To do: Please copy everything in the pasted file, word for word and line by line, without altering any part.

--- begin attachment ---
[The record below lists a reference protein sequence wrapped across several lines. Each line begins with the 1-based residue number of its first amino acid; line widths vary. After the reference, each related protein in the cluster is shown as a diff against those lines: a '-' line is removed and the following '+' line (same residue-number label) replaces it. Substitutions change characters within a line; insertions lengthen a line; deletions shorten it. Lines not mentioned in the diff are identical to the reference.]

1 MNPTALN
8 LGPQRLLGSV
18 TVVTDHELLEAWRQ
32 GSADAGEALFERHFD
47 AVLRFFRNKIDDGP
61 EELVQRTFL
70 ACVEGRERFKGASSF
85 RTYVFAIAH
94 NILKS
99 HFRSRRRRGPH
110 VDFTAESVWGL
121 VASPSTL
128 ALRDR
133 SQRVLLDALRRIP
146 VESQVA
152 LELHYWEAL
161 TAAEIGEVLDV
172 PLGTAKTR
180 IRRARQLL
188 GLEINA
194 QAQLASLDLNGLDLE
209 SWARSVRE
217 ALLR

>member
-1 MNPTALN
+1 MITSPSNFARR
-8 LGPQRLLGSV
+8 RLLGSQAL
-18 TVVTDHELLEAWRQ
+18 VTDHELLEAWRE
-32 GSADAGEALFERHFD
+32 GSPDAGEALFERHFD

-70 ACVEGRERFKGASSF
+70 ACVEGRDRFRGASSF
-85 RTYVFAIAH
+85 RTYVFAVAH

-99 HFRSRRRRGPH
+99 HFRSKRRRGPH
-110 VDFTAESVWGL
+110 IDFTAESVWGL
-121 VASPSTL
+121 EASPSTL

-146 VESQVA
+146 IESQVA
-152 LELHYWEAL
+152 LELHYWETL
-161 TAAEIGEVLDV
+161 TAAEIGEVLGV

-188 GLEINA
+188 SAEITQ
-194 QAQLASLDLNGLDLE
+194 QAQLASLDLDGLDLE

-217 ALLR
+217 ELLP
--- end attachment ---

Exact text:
[The record below lists a reference protein sequence wrapped across several lines. Each line begins with the 1-based residue number of its first amino acid; line widths vary. After the reference, each related protein in the cluster is shown as a diff against those lines: a '-' line is removed and the following '+' line (same residue-number label) replaces it. Substitutions change characters within a line; insertions lengthen a line; deletions shorten it. Lines not mentioned in the diff are identical to the reference.]

1 MNPTALN
8 LGPQRLLGSV
18 TVVTDHELLEAWRQ
32 GSADAGEALFERHFD
47 AVLRFFRNKIDDGP
61 EELVQRTFL
70 ACVEGRERFKGASSF
85 RTYVFAIAH
94 NILKS
99 HFRSRRRRGPH
110 VDFTAESVWGL
121 VASPSTL
128 ALRDR
133 SQRVLLDALRRIP
146 VESQVA
152 LELHYWEAL
161 TAAEIGEVLDV
172 PLGTAKTR
180 IRRARQLL
188 GLEINA
194 QAQLASLDLNGLDLE
209 SWARSVRE
217 ALLR

>member
-1 MNPTALN
+1 MITSPSNFARR
-8 LGPQRLLGSV
+8 RLLGSQAL
-18 TVVTDHELLEAWRQ
+18 VTDHELLEAWRE
-32 GSADAGEALFERHFD
+32 GSPDAGEALFERHFD

-70 ACVEGRERFKGASSF
+70 ACVEGRDRFRGASSF
-85 RTYVFAIAH
+85 RTYVFAVAH

-99 HFRSRRRRGPH
+99 HFRSKRRRGPH
-110 VDFTAESVWGL
+110 IDFTAESVWGL
-121 VASPSTL
+121 EASPSTL

-146 VESQVA
+146 IESQVA
-152 LELHYWEAL
+152 LELHYWETL
-161 TAAEIGEVLDV
+161 TAAEIGEVLGV

-188 GLEINA
+188 SAEITQ
-194 QAQLASLDLNGLDLE
+194 QAQLASLDLDGLDLE

-217 ALLR
+217 ELLP